• April 2002
  • Vol. 3, No. 3

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Role of Teachers in Reporting Child Abuse and Neglect

What is expected of teachers in regard to reporting suspected child abuse and neglect? It's a common question with complex answers. A recent article on the Child Welfare League of America website offers some insight.

The article, When Should Teachers Report Abuse? (http://www.cwla.org/articles/cv0111teachers.htm), provides educators with definitions of child abuse and neglect, along with examples and guidelines for reporting.

Written by Nancy Duncan, MSW, a California child abuse investigator, the article outlines what key information a reporter should have when reporting suspected abuse or neglect. This includes the child's full name, date of birth, home address and telephone number, details of the suspected abuse, and information about the alleged perpetrator.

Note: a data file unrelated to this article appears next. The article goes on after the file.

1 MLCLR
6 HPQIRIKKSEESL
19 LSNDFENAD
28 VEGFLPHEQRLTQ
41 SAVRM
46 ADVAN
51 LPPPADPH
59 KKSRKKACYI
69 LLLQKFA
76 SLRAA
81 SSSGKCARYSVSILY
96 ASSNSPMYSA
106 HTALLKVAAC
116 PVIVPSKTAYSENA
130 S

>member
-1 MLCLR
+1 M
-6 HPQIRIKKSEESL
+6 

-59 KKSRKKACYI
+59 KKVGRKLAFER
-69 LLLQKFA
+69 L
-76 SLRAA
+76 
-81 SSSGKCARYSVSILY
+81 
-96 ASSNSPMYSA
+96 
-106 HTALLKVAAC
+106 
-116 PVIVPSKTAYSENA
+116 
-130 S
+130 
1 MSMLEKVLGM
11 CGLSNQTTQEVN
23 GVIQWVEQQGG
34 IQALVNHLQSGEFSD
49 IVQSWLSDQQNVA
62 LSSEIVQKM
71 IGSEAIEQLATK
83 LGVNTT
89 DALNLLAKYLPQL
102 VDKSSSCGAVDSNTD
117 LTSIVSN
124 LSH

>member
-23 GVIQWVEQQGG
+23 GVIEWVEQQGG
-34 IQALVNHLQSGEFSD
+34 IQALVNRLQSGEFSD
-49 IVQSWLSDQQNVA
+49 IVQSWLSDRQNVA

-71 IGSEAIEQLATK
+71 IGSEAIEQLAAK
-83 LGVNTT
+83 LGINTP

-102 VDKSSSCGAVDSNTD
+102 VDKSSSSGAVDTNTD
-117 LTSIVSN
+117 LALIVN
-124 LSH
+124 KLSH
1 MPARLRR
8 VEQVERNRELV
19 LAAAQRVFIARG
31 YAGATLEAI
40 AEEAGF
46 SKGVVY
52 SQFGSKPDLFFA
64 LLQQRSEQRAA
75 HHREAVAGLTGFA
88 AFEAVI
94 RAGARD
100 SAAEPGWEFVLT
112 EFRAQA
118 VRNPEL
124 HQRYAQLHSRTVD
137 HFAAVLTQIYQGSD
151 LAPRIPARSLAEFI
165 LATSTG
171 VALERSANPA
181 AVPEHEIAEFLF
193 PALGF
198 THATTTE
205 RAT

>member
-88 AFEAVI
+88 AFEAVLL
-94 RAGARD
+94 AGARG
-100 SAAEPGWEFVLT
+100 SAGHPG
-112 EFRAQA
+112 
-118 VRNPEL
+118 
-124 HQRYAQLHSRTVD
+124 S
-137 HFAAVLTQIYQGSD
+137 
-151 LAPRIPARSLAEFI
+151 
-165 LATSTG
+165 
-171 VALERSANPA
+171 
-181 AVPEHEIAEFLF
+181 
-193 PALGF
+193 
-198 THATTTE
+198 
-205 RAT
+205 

Duncan also warns against asking leading questions or inserting information, as this may taint the investigation. Finally, she outlines what reporters can expect from the resulting investigation—for themselves, the child, and the family.

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